My family and i have just returned from a 3 week visit to family in Zimbabwe. I was relieved to find a book which had only been published a few months ago and found it to be a Godsend. It is an incredibly practical and balanced book - written with passion but also with a sense of balance. The layout is excellent and the information accurate but more than this, Paul Murray is an excellent writer and he gives the most wonderful and often amusing anecdotal insights. The country is breathtaking and the people were all, without exception, warm and accommadating. Many of the folk we met in our travels could easily give lessons in 'generous hospitality' to their European counterparts. I know it's a cliche to write 'this book is an essential travel companion' but this book is an essential travel companion. We felt self and secure throughout our journey but were based in Bulawayo in the south of the country. The most inconvenient thing we suffered were the power cuts! There was plenty of food in the shops, the ATM's were working (!) and the Wildlife was outstanding. The overwhelming message from the people we met - regardless of skin colour - was 'Please don't forget us.' At a time of political shannigans in this most beautiful country, the very least we can do is not to forget this beleagured nation. We loved Zimbabwe and will be returning and this book will be the very first thing i put in my suitcase.
I pre-ordered this book, the first guide to Zimbabwe to have come out in recent years, because I was keen to read the author's impressions of a country I already know and love, but have not visited in 15 years. I think the book will appeal to two sorts of reader:people like me, who are hankering to revisit one of Africa's most beautiful countries, but unsure if the time is right, and 'serious' travelers, keen to get off the tourist track. In his introduction, entitled 'Should you go to Zimbabwe', the author makes a good case for both types of visitor to start planning a trip. Although today's Zimbabwe is, in many ways, very different to the comfortable and luxurious destination tourists enjoyed in the late eighties and early nineties, it is clearly still a very special place and the demise of the Zim dollar has brought some sort of stability to a troubled nation. The book goes into considerable detail over the practicalities of how to organise a visit, where to go and what to look out for. There are clear warnings about potential hazards and entreaties to check information before turning up anywhere, as businesses close down and reopen without warning. The message seems to be not to book anything too far ahead and to have a flexible itinerary and a relaxed approach. Although the author is relentlessly positive about the country, his view is not rose-tinted and I enjoyed his frank and, at times, sarcastic accounts of places best avoided. As a result of reading this, I am now planning to visit in 2011. By then, as the book acknowledges, some parts of the guide will be out of date, but it makes a very good starting point.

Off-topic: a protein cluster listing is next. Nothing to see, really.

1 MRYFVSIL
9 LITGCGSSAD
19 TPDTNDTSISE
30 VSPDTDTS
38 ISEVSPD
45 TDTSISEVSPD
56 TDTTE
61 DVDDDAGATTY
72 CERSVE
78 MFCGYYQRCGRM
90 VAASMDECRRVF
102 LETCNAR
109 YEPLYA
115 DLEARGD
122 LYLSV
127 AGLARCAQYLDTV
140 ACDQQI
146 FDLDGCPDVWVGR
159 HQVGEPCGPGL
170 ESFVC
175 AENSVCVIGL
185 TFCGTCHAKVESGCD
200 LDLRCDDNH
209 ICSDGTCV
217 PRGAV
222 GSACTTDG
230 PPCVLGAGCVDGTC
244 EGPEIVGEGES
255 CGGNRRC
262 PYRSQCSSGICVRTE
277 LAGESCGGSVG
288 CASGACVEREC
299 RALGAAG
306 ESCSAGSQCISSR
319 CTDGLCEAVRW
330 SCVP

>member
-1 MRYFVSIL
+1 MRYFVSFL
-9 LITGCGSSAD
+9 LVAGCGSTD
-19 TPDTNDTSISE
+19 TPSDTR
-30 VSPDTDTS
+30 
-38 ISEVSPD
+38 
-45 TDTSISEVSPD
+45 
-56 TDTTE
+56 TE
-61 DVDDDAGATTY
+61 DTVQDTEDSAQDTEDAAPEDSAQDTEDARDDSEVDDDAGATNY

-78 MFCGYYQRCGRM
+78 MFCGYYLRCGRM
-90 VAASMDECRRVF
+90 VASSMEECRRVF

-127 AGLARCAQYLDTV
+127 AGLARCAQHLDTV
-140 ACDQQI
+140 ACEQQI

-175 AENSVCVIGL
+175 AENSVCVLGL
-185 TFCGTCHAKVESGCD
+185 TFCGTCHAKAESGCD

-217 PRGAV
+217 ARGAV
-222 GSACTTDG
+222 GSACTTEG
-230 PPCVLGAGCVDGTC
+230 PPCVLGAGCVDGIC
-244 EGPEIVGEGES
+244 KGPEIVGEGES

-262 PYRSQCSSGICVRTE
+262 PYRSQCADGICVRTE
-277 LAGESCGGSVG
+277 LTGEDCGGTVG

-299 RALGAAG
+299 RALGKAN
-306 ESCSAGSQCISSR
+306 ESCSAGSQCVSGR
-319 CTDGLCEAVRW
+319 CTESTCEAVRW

As a somewhat unadventurous independent traveller, I've been keeping my eyes open for a Zimbabwe guide book which would give me the confidence to visit a country which friends have told me is absolutely delightful and which now appears to be emerging from a decade or two of political, economic and social turmoil. Paul Murray's book has done that. He emphasises very early on that the country is very safe for foreign visitors but makes it clear that it's not really a package destination. The book contains a lot of practical information about vehicle preparation and how to deal with border crossings and that type of thing as well as the more usual guidebook information on cities and cultural areas. There are descriptions of some tremendous sounding sites (such as Great Zimbawe) which are hardly mentioned in other books I've read. Murray clearly knows the country and the people intimately and his love for the place is obvious. His enthusiasm certainly shows. The book gives a lot of detailed information about the culture, people and history and doesn't mince words on the political situation, though always in the context of how this might (or in most cases won't) affect the visitor. There are substantial notes on accommodation and eating places, although he makes it clear that these are areas which are subject to rapid change as the country sorts itself out. The guide has inspired me to organise a trip there as soon as possible. Recommended.
This guide has been very helpful. My only (slight) complaint is that I feel it is aimed at luxury tourists/tourists who are prepared to spend a lot of money on a 4x4 adventure bush trip. As a Zimbabwean from the diaspora trying to plan a trip back home with a young family on a modest budget, this was helpful, but not always relevant. However I do love the way the author is encouraging tourists to return to Zim, giving a very different side of the story than the media generally do.
This is a great book written with knowledge and love. Paul has extensive knowledge of the country and offers useful advice without scare mongering but issues warnings when needed. Paul has a lovely writing style which makes this book a pleasure to read but most of all is useful to all types of travelers. I can't wait to visit Zimbabwe after reading this.